Virat Kohli, Jamshed and old-style charm

At every major International Cricket Council event, whether it's the World Cup, the World Twenty20, or the Champions Trophy, there's a minor stampede back in India as sponsors backing the team and the event try and make the most of a fertile window of opportunity.

Updated: October 01, 2012 14:03 IST
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At every major International Cricket Council event, whether it's the World Cup, the World Twenty20, or the Champions Trophy, there's a minor stampede back in India as sponsors backing the team and the event try and make the most of a fertile window of opportunity. The massive spike in television viewership, the increased attention the game gets online and in the print media mean that this is the time to make the most of an expensive investment. In the last week alone, Indian journalists have been bombarded with emails from public relations professionals, about advertising campaigns that were soon to blitz television screens.

Yes, things have indeed come to such a pass that it's not enough to watch advertisements on television in between the cricket (or is it the other way around?). We must also be told why these campaigns came to be, who put them together and how they will change the world. One such campaign stars Mahendra Singh Dhoni, appearing on behalf of the "Pouring Partner" of the tournament, Pepsi.

Given the dark clouds that have hung low over Colombo, these rights may more appropriately have been awarded to the South West monsoon. Or not awarded at all, considering that complaints from one team, reportedly Australia, over the quality of bottled water provided at grounds has forced the entire lot to be replaced, despite the ICC finding nothing wrong with what was originally supplied.

But, back to Dhoni and the Pepsi advert. In a sequence that is the perfect endorsement for obnoxious behavior, Ranbir Kapoor, the actor, after messing with people's minds, delivers the punchline: "Yeh T20 hai tameez se khela jaata tameez se dekha jaata hai." Roughly translated, this means that T20 cricket is not played with the manners and respect that you might expect from the gentleman's game, nor is it watched that way.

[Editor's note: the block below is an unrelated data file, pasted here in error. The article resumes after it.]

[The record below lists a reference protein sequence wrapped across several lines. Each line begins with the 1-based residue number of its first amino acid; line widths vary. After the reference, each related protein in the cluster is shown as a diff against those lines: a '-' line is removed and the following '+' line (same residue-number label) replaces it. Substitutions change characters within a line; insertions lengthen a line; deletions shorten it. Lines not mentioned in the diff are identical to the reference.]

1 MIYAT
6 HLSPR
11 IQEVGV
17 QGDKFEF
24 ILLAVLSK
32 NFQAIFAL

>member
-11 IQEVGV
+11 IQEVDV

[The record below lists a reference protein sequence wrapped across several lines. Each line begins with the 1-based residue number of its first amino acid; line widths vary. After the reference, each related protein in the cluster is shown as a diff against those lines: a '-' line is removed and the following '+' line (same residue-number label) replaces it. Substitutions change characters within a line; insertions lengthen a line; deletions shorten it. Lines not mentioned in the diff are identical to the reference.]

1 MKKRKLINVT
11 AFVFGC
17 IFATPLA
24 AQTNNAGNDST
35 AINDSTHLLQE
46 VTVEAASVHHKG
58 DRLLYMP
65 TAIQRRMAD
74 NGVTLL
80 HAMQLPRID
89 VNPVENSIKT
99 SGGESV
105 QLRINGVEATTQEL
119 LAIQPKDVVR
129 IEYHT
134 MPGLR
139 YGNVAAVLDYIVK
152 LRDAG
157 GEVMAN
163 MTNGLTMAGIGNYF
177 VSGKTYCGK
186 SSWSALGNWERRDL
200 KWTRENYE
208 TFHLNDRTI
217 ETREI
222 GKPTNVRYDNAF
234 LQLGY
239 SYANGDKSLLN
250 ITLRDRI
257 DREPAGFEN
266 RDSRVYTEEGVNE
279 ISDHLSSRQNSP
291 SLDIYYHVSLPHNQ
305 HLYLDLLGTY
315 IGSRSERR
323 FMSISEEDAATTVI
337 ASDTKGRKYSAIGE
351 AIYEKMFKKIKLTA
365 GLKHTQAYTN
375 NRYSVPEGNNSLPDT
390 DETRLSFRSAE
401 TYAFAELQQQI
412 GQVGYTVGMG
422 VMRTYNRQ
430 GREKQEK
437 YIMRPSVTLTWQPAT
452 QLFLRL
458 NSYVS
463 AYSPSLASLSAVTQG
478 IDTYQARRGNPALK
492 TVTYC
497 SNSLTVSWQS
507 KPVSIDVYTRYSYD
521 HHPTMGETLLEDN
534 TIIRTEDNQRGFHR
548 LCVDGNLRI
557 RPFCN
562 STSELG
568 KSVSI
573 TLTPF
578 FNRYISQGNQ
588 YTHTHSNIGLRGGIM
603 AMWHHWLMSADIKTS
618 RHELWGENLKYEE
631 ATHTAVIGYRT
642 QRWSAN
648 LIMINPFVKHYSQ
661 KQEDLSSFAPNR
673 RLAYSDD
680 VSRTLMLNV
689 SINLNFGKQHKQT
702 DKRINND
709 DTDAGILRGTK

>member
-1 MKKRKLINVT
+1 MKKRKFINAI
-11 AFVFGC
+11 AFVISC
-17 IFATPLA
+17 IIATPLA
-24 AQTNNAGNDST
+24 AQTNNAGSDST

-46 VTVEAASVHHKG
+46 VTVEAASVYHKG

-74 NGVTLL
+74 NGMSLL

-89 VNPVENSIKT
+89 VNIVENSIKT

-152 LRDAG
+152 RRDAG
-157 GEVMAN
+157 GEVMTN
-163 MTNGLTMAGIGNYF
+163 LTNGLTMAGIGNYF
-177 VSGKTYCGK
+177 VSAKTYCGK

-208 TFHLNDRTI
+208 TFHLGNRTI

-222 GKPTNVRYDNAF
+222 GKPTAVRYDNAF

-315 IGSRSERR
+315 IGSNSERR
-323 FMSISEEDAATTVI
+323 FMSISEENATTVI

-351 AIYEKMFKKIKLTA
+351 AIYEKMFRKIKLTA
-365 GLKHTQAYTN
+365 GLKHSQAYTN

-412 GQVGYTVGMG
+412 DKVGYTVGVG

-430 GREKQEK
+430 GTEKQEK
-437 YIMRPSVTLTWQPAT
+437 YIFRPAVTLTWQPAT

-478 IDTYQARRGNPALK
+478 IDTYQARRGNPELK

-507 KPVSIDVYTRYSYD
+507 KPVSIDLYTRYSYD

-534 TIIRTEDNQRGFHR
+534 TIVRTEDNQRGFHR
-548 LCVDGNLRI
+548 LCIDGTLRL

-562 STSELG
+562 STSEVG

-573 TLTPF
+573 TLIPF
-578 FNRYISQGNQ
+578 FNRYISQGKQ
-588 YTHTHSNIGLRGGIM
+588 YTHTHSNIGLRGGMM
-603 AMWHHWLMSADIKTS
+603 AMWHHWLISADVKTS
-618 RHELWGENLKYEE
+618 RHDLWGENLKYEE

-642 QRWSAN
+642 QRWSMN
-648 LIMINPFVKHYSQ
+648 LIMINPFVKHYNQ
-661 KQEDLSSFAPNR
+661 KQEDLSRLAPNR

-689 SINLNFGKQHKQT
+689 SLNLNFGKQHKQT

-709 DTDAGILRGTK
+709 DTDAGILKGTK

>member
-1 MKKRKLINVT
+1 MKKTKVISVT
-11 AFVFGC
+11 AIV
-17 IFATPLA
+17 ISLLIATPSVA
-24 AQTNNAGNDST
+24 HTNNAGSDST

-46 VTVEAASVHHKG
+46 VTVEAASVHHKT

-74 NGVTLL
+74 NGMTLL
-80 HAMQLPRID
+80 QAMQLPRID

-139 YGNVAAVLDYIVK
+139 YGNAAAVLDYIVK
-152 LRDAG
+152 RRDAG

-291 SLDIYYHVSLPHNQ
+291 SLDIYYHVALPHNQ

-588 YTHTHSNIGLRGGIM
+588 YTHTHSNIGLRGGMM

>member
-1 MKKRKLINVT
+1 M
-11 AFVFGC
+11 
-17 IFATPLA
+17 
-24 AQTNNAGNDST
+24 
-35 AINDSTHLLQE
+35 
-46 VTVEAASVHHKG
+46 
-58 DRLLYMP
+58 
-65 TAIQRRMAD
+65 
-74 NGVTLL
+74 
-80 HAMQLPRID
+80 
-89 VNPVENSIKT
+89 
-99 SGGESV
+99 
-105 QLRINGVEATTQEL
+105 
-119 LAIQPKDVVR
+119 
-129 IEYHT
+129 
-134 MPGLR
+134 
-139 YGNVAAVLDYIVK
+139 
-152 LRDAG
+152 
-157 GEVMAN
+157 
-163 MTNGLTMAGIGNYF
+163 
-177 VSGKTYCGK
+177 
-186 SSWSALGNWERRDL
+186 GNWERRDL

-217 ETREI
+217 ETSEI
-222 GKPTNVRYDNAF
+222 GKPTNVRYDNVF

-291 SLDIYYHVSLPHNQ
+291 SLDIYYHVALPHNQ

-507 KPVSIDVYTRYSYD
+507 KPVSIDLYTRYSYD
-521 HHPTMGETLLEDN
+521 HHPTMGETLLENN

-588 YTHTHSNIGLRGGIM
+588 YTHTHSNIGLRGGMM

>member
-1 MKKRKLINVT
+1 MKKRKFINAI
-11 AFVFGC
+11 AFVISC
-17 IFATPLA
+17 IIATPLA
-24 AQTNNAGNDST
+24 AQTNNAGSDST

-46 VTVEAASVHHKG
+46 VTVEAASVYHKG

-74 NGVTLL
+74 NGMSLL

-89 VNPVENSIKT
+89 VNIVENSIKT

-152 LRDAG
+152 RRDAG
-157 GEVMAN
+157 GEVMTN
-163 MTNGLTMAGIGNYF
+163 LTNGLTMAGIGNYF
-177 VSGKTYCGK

Our expectations of behavior standards in the gentleman's game have been steadily lowered over the years given that there aren't many gentlemen playing it at the highest level any more. That said, the allusion to Twenty20 cricket setting aside accepted norms has scarcely rung true in the 12 matches of the just-concluded league phase.

If anything, this has been a tournament that should keep the purist from frothing over his pint, for it's not been freakish unorthodoxy or innovative strokeplay that has held sway. For each of the teams who have made it through to the Super Eights, there has been a player who has done the ordinary basics extraordinarily well.

Australia have been well served by Shane Watson, that rare breed of cricketer who opens both the batting and bowling. At the crease, Watson has looked to hit bowlers back down the ground, whether in the air or along the turf. When taking on the spinners, and this has been mostly against the offies, Watson has aimed to hit with the turn, and given his brute power, the tactic has resulted in the ball landing in the stands over long-on or midwicket more often than not.

With the ball, Watson has not tried to show off an array of clever slower deliveries - although he does mix his pace up well enough - but rather, kept the ball full and straight, counting on movement, natural variation and errors from the batsmen to get him wickets.

India, who have an array of extremely different batsmen to call upon, have seen runs come from the blade of Virat Kohli, whose calling card is that he does not really change the way he plays his strokes irrespective of the format. It's not as though he is trying to send the ball over the keeper's head in T20s and reverting to the forward defensive in Tests.

Instead, Kohil plays good cricketing shots, and merely varies the amount of risk he takes depending on the format. In Test matches, he generally waits for the genuinely loose ball to unfurl his silken cover-drive. Making some concessions to the shortest format, he attempts the stroke even when not quite to the pitch, hitting through the line and on the up.

What's come as the biggest surprise in this old-school revival is the batting of Pakistan's Nasir Jamshed. Nearing his 23rd birthday, the Lahore-based Jamshed has already been in the eye of many mini storms, and those that follow Pakistan cricket closely suggest that he can be a bit of a wild character. Jamshed, however, has been the epitome of tameez when batting.

A left-hand bat with the unusual characteristic of looking compact and efficient when defending or looking for ones and twos, he still manages to be flamboyant when he unveils a big shot. Jamshed has been a revelation. In his two visits to the crease, he has confounded bowlers with strokes so beautiful in their execution they look like they've come straight out of the coaching manual, although no one really teaches you how to hit offspin inside-out over extra-cover for six.

Perhaps, then, despite what Pepsi is keen to have us believe, there is place for respect, tradition, orthodoxy, manners and just plain old-fashioned goodness in T20 cricket. I was never a big fan of cola anyway, what with healthcare professionals telling us about its impact on our health. Give me a beer any day, and a cricketer who knows the value of a straight bat.

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